The first Budget from the country’s first dedicated Department of Further and Higher Education evoked a mixed reaction, with student leaders claiming it ignored barriers preventing access to college in favour of piecemeal one-off funding.
There was a general welcome for the focus it put on higher education, and some praise for the commitment minister Simon Harris is bringing to the role, but there was also criticism of “missed opportunities”.
The €3.3bn 2021 spend includes €50m to be paid directly to about 200,000 full-time students this year – €250 each – to help soften the Covid-19 financial blow.
Union of Students in Ireland (USI) president Lorna Fitzpatrick welcomed it, but said the Government failed to address the “underlying problem – that students face the highest fees in the EU”.
Other commitments include:
:: Retaining almost 2,300 college places created this year – and adding a further 2,700;
:: Review of the SUSI grant scheme;
:: Fee grants for post-graduate students to increase from €2,000 to €3,500 and income threshold eligibility to increase from €31,500 to €54,240;
:: 200 more disadvantaged students to benefit from extra €1.5m in the 1916 Bursary Fund, to encourage participation in higher education;
:: €3,000 incentive for employers to take on apprentices extended to June;
:: €15m for a higher education minor works scheme;
:: €12m to re-skill and upskill people affected by the pandemic;
:: New retrofitting training scheme and climate action upskilling scheme;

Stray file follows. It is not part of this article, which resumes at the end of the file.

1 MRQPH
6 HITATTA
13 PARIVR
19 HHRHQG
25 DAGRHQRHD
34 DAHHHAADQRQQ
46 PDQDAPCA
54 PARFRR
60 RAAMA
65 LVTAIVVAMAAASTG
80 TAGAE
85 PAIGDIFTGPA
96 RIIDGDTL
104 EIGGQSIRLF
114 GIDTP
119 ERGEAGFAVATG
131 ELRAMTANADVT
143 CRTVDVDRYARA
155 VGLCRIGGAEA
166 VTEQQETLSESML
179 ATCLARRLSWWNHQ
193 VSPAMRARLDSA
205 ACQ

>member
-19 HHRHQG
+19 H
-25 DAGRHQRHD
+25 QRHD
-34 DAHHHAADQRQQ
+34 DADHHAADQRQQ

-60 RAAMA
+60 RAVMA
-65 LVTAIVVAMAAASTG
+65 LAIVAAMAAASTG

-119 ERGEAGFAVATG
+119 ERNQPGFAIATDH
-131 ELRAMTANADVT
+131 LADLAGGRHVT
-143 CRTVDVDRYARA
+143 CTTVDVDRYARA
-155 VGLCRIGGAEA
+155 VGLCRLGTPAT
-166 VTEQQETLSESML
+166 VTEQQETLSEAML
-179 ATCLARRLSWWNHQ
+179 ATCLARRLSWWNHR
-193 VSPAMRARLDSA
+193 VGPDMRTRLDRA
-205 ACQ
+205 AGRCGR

:: 50,000 further education and training places;
:: €30m to support research.
The student fees issue is linked to the wider question of higher education funding and several key stakeholders, including USI, expressed concern the Budget did not address that.
An economic evaluation of the funding options, set out in the 2016 Cassells Report, is due soon and minister Simon Harris has committed to dealing with it in 2021.
The Irish Universities Association (IUA) welcomed “positives” – including €50m to support students, extra college places and €120m for upskilling – but Director General Jim Miley said “the time to address the structural underfunding of the sector is well past”.
“The IUA believe more definitive step could have been taken to address the underlying funding deficiencies.”
Mr Miley said the Budget represented a “missed opportunity for real change” in areas such as its proposal for a multi-annual Green Campus Infrastructure Fund and its calls for a step-change in research investment.
The Technological Higher Education Association (THEA), representing institutes of technology and TU Dublin also welcomed the commitments made, but CEO Dr Joseph Ryan regretted “that the Covid-19 crisis has forced a further deferral of the commitment to address higher education funding”.
Irish Federation of University Teachers (IFUT) general secretary, Joan Donegan, welcomed the focus on higher education, but said “after a decade of neglect, the sector must be included centrally in the Recovery Fund next year to allow a return to sustainable education”.